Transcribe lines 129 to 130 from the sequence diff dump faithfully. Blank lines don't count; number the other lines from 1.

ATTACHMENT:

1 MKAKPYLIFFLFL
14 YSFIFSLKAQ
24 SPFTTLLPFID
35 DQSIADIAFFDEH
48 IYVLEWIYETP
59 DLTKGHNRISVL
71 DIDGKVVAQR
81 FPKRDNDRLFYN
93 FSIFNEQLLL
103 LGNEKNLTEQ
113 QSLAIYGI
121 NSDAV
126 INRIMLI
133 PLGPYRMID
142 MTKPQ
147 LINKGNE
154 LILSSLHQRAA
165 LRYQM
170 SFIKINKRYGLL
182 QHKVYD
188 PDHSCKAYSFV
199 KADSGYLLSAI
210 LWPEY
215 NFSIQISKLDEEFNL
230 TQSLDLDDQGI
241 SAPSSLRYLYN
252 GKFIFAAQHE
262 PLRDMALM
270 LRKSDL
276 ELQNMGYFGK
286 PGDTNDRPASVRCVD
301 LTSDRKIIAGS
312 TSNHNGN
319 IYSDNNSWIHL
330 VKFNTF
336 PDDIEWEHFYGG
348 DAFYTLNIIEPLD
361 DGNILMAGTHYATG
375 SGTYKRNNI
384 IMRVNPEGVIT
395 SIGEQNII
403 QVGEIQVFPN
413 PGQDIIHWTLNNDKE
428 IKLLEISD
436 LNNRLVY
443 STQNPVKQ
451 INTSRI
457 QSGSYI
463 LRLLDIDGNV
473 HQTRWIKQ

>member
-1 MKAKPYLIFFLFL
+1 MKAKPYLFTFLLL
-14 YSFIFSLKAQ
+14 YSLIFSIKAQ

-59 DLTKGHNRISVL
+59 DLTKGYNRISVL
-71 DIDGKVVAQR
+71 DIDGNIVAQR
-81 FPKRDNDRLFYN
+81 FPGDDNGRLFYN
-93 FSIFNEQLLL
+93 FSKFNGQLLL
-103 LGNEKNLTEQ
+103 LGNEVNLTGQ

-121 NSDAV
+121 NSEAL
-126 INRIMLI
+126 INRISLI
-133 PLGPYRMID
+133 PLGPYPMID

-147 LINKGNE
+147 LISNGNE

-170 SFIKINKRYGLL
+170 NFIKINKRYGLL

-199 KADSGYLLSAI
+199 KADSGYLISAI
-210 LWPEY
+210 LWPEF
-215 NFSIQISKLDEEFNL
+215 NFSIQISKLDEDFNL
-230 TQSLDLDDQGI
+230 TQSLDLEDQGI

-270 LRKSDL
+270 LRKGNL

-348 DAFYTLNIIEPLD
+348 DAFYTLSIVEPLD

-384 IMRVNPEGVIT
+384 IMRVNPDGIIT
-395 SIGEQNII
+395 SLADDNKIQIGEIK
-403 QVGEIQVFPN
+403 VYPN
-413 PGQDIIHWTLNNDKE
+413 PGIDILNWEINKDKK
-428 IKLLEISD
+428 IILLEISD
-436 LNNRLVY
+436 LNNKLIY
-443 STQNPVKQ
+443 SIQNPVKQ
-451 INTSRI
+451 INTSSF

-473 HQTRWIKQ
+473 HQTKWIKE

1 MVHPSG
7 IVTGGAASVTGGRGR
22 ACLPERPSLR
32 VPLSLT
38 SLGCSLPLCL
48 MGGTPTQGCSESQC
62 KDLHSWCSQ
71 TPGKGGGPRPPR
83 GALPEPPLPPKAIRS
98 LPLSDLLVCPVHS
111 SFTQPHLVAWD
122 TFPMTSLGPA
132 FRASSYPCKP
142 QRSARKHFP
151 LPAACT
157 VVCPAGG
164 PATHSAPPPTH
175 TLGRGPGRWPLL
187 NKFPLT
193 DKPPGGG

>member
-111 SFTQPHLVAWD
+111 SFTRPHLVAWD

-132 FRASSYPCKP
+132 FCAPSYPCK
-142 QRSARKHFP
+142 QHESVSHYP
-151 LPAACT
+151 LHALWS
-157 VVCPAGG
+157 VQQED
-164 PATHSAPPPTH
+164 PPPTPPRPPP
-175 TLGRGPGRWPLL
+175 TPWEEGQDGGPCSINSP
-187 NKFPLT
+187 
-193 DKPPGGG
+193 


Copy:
-132 FRASSYPCKP
+132 FCAPSYPCK